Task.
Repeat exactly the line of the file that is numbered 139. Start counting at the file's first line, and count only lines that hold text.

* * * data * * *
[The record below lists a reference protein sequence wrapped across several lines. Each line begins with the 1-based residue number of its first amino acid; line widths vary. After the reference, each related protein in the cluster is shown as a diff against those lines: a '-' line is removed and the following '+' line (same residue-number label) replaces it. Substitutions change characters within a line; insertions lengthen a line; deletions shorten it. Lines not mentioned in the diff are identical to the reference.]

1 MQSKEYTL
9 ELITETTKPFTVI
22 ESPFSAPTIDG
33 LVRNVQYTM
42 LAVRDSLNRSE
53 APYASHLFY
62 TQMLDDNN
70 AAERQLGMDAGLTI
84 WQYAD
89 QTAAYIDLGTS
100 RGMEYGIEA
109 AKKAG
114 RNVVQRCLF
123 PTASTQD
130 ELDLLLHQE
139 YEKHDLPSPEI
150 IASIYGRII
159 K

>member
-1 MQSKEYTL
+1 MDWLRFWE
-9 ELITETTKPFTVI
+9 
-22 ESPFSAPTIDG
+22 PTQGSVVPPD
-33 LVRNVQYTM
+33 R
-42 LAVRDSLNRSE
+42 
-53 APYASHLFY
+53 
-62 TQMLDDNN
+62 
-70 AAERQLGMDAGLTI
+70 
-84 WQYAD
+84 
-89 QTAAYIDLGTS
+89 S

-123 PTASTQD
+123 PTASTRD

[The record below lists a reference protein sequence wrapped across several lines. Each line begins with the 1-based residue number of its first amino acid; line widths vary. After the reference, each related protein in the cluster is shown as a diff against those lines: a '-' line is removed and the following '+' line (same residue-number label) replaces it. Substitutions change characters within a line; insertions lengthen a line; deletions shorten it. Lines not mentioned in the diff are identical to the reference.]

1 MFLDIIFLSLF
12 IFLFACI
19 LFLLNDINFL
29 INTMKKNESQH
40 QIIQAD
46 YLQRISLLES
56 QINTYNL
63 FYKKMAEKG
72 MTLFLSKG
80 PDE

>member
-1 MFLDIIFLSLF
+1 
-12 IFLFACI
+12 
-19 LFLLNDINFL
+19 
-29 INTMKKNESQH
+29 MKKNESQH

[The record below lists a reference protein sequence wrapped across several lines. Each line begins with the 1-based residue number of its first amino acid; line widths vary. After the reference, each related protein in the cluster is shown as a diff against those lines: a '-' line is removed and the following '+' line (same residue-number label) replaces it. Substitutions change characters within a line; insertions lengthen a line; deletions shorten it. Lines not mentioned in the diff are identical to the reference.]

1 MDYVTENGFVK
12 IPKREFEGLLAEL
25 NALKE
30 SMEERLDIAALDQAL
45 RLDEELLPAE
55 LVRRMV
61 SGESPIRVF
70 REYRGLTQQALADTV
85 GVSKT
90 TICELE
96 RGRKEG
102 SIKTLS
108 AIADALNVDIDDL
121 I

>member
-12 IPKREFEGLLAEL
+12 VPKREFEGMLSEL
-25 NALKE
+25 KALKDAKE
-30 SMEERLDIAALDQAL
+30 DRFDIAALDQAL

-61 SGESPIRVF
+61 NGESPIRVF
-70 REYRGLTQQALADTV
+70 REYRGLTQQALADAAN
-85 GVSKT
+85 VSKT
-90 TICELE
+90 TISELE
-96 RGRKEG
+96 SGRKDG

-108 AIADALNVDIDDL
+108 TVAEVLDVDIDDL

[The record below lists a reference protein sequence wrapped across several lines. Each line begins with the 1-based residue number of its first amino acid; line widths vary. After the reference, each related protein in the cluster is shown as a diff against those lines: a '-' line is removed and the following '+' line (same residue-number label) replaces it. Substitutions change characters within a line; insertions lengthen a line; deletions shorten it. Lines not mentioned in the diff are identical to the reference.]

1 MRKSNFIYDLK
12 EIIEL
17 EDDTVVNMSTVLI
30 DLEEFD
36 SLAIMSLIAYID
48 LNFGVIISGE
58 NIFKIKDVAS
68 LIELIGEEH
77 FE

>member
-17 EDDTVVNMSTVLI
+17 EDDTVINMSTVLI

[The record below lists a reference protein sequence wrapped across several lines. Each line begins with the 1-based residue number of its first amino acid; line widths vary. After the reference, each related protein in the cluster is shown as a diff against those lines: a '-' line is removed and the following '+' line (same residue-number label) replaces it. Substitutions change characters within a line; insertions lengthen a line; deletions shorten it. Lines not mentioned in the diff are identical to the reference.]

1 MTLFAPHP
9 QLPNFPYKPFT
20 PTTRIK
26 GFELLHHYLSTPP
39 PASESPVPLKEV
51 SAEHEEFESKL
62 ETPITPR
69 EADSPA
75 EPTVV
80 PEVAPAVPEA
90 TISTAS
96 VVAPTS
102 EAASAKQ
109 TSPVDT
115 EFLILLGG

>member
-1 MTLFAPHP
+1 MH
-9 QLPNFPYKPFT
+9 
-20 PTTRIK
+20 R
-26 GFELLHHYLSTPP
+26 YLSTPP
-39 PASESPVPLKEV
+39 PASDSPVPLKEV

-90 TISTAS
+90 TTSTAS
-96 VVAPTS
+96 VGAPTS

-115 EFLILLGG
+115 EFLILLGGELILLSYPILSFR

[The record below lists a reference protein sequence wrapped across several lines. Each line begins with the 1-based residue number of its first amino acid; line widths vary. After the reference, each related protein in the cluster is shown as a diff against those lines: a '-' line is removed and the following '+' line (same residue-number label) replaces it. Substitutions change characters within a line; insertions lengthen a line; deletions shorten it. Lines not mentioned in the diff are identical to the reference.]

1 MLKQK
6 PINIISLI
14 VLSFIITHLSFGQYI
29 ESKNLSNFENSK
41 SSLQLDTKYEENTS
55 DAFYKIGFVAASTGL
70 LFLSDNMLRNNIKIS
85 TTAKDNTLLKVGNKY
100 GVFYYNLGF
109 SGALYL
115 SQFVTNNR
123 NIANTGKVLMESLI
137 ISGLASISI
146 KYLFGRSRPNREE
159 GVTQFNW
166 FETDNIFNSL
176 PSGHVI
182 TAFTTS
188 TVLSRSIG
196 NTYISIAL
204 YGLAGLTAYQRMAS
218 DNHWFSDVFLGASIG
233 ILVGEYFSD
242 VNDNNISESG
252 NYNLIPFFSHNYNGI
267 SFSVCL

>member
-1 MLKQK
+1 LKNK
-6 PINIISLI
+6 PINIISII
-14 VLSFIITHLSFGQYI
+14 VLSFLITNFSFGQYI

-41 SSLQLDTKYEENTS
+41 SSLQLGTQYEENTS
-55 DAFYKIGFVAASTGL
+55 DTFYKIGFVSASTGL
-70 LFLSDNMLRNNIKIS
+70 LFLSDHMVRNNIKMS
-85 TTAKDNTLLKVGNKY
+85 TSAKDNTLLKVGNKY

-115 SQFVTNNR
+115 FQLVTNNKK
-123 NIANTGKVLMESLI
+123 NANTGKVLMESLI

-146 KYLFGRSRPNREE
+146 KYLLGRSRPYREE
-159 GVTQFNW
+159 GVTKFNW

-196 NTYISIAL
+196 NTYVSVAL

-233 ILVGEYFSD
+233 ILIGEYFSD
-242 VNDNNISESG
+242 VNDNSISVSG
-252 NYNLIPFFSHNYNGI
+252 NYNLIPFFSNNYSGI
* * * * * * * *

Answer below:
-96 VVAPTS